Catholic high school leaders from the Archdiocese of Chicago gathered at DePaul College Prep Oct. 14 to discuss their efforts to promote diversity, equity and inclusion in their schools.
The meeting was the first in-person gathering of Catholic high school presidents and principals since the COVID-19 pandemic upended plans in early 2020, said John Glimco, chief of governance and policy for the archdiocese’s Office of Catholic Schools, which organized the meeting. The topic is an important one, he said.
“It’s a big challenge,” Glimco said. “It’s a challenge we’re facing in the different contexts of all of our different schools.”
The meeting included presentations from faculty and administrators from DePaul College Prep, 3333 N. Rockwell St.; Nazareth Academy, La Grange Park; Regina Dominican High School, Wilmette; and St. Ignatius College Prep, 1076 W. Roosevelt Road.
Katie Hogan, an English teacher at DePaul College Prep and an instructor in educational psychology at the University of Illinois at Chicago, said DePaul began looking for ways to improve its diversity, equity and inclusion efforts in the summer of 2020, when racial justice protests took place across the United States in the wake of the murder of George Floyd, who was Black, at the hands of a Minneapolis police officer.
“Our students came to us in the summer of 2020, because they saw things in the streets, they saw things on the news, and they wanted to get involved,” Hogan said. “That’s the mark of good education, when students come to us and ask, ‘How can we make the world a better place?’”
The students, she said, wanted authentic guidance.
“They did not want something artificial. They did not want something superficial. They wanted more than learning about holidays and cultural foods,” Hogan said.
That led to ongoing leadership training for faculty and staff, which began last year and is continuing with the help of Kendall Mallette, who started in July as the school’s director of diversity, equity and inclusion.
Faculty members were overwhelmingly in support of learning how to handle discussions that might become difficult or incidents that might happen, such as students making insensitive or offensive comments in a class situation.
“There was a little bit of fear,” Hogan said. “They said, ‘I’m afraid I’m going to say the wrong thing.’”
Offering training has helped teachers feel prepared, she said.
“So often, we wait for an incident to happen in our schools instead of being proactive,” she said.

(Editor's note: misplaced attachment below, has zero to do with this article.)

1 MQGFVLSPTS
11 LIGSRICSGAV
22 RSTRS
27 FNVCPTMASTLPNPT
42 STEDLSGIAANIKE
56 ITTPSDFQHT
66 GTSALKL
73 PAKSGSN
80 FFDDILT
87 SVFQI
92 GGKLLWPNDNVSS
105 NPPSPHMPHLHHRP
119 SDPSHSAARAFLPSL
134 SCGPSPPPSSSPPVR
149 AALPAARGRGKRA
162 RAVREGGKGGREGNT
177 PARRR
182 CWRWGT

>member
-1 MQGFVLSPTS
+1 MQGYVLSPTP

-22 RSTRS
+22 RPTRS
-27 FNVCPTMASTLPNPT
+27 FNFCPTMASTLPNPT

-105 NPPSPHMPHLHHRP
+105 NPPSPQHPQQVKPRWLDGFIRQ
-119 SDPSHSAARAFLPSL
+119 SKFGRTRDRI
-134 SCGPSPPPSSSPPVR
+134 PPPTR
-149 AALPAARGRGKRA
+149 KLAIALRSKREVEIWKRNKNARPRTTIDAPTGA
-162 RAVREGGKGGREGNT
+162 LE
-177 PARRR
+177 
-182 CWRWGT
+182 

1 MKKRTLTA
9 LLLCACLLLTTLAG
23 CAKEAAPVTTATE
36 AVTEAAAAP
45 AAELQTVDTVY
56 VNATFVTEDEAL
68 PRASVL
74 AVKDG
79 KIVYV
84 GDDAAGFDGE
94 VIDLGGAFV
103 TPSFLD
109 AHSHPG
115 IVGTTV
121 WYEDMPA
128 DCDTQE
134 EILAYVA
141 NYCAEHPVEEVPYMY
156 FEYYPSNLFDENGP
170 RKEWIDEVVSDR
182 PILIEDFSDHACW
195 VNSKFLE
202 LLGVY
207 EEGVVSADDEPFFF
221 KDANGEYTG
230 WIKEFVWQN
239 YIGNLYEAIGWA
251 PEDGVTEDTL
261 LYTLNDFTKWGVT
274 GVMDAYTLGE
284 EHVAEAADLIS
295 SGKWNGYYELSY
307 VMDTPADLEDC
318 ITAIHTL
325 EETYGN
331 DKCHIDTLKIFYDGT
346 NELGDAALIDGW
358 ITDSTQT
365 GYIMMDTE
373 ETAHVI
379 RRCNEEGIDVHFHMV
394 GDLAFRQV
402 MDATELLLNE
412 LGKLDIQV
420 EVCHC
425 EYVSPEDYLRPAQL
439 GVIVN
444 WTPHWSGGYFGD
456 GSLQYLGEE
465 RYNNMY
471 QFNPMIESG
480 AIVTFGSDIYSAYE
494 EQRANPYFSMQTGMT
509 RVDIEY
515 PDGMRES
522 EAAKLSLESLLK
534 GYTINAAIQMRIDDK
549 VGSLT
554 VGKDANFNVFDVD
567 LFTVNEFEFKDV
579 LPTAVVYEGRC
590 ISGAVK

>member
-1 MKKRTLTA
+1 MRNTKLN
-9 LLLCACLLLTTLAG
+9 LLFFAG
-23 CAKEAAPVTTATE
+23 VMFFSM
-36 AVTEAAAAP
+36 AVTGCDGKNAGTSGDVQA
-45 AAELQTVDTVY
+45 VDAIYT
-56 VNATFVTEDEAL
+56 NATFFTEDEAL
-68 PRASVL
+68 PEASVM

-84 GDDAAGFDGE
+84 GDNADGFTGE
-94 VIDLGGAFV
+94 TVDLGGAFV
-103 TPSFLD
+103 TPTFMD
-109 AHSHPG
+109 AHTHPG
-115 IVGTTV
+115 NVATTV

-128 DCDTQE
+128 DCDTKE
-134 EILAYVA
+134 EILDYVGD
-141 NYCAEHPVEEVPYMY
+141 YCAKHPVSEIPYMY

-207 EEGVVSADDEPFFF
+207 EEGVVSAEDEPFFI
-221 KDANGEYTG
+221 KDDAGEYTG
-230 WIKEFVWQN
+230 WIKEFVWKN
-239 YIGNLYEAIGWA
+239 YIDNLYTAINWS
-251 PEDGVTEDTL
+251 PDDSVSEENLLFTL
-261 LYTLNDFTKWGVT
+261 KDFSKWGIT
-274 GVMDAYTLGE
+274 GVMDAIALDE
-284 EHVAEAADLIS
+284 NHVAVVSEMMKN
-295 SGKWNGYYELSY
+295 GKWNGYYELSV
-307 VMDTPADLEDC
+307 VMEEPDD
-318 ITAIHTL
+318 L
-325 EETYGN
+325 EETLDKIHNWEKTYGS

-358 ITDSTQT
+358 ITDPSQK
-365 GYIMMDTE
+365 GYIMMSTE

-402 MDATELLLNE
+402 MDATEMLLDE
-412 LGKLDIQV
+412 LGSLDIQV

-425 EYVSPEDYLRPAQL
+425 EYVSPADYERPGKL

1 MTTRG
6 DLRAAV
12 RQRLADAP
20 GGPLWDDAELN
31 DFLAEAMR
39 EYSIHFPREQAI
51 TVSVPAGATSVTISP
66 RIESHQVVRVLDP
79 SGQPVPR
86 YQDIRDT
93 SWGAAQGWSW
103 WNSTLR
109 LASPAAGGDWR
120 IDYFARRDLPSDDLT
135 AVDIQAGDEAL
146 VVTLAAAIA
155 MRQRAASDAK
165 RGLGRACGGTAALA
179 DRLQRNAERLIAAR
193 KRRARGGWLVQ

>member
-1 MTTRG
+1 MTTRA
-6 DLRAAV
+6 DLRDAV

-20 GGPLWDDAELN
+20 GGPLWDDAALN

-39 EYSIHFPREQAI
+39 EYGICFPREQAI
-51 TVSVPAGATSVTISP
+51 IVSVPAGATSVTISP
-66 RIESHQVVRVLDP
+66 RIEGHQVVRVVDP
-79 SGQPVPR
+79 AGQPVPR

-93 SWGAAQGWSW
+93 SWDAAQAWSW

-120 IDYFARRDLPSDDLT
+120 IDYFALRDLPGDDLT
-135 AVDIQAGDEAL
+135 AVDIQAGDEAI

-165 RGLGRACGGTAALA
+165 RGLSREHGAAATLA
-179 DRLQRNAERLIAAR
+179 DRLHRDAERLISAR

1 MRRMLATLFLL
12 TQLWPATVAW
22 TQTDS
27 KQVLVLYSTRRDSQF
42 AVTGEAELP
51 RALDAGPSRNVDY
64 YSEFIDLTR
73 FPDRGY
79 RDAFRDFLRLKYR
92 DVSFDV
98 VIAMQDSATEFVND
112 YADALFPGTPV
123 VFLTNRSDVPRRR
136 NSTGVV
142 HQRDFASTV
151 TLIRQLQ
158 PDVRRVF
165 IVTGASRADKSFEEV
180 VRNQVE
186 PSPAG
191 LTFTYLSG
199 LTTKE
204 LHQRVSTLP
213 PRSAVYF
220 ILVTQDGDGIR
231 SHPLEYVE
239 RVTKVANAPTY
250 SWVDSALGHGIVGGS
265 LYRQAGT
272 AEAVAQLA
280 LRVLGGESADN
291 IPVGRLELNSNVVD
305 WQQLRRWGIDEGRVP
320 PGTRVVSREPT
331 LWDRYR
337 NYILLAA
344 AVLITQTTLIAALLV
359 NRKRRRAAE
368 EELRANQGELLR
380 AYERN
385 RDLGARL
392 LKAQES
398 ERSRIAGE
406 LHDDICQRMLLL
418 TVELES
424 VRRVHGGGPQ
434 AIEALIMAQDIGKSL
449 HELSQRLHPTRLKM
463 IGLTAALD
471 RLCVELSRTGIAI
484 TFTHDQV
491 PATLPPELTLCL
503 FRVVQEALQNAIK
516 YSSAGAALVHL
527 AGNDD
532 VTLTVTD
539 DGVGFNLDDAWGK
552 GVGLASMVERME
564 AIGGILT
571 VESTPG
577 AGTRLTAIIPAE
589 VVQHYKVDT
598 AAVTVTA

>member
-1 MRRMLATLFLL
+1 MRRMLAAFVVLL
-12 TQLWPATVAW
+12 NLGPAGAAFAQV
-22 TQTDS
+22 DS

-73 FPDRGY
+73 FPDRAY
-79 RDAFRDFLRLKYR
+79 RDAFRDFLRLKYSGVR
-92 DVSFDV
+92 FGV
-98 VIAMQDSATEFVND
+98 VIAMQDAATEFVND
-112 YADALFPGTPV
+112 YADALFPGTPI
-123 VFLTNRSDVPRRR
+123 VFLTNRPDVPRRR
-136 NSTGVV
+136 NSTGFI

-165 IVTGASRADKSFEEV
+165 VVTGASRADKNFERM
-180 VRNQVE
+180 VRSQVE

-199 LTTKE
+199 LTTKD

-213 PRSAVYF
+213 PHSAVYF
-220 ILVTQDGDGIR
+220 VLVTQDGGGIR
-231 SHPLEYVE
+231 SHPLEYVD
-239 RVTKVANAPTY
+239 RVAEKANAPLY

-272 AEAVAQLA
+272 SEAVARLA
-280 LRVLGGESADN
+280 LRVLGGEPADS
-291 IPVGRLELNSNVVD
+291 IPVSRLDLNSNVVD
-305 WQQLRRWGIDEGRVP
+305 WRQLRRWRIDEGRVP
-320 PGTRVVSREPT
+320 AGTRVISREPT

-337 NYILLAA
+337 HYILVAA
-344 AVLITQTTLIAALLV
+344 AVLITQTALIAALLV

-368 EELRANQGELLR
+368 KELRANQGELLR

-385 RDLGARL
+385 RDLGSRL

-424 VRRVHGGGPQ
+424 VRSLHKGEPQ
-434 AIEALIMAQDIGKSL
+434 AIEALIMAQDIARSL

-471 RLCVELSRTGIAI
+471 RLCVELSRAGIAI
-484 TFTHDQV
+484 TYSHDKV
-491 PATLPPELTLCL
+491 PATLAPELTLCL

Starting last year, the school began using colloquiums — three-hour classes held every two weeks that students choose based on interest areas rather than academic ability, year in school or other categories — to build community. In the coming years, the school plans to have students help develop colloquiums.
Those classes create an environment that fosters genuine conversation among students who identify in different ways, Hogan said.
“That student voice is so important,” Mallette said. “We want every classroom, every athletic team, every artistic endeavor to be a safe space for our students. If we skip over what our students are expressing to us that they need, we are missing the target.”
Therese Hawkins, principal of Nazareth Academy, said that her school has listened to students who have requested affinity groups. The groups are for students who share a particular identity that “shapes the way they move through the world,” Hawkins said, while understanding that sharing an identity does not mean they all have the same experiences.
Members of affinity groups support and learn from one another, educate the wider Nazareth community and do advocacy, Hawkins said. Because they are driven by student interest, some are more active than others. This year, she said, the group for Latino and Latina students, LatiNaz, has been active, as have the groups for girls and for LGBTQ students and allies.
“The goal is to facilitate positive identity exploration and development with the purpose of creating an inclusive and thriving learning community,” Hawkins said.
At Regina Dominican, where most faculty and staff members are white, the school worked with a consultant to help them understand systemic racism, as well learn about the need to de-center their own experiences when working with students.
The school held a “Get curious” day with the same consultant to help students think through and understand that not everybody had the same experiences, and, indeed, different people can experience the same event in different ways.
Teachers at Regina were especially interested in learning to respond to and interrupt inequities as they occur, Hawkins said, noting that research has shown that even when teachers believe they are intervening in every incident of bullying or harassment they see, students say most of it goes unaddressed.
John Igwebuike, director of school culture and diversity, equity and inclusion at St. Ignatius College Prep, said schools have to make sure everything — people, policies, processes, programs, professional development — works together to foster an equitable and inclusive school culture.
A key part of that is making sure that faculty, staff and students know how to listen effectively to one another, Igwebuike said, noting that only two out of a hundred people report any formal training in how to listen.
“We want to be intentional about that with our faculty and staff,” he said. “Effective listening is a way to build community.”
Megan Stanton-Anderson, principal of DePaul College Prep, said meetings like the one held Oct. 14 are valuable because they offer educational leaders an opportunity to learn from one another, in this case about topics that have come to the forefront in wider society.
“Schools are at the heart of society in a lot of ways,” Stanton-Anderson said. “I hope we all walk away with some nuggets and some ideas.”